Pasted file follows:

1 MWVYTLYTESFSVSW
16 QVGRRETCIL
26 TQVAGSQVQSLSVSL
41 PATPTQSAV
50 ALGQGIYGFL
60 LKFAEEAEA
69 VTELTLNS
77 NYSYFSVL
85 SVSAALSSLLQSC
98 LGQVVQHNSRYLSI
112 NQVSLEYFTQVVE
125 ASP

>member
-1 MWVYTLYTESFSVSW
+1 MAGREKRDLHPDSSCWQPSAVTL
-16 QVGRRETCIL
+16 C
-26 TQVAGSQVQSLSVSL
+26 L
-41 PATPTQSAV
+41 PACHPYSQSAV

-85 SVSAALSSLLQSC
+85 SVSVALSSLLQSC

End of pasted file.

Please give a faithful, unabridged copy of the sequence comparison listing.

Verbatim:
1 MWVYTLYTESFSVSW
16 QVGRRETCIL
26 TQVAGSQVQSLSVSL
41 PATPTQSAV
50 ALGQGIYGFL
60 LKFAEEAEA
69 VTELTLNS
77 NYSYFSVL
85 SVSAALSSLLQSC
98 LGQVVQHNSRYLSI
112 NQVSLEYFTQVVE
125 ASP

>member
-1 MWVYTLYTESFSVSW
+1 MAGREKRDLHPDSSCWQPSAVTL
-16 QVGRRETCIL
+16 C
-26 TQVAGSQVQSLSVSL
+26 L
-41 PATPTQSAV
+41 PACHPYSQSAV

-85 SVSAALSSLLQSC
+85 SVSVALSSLLQSC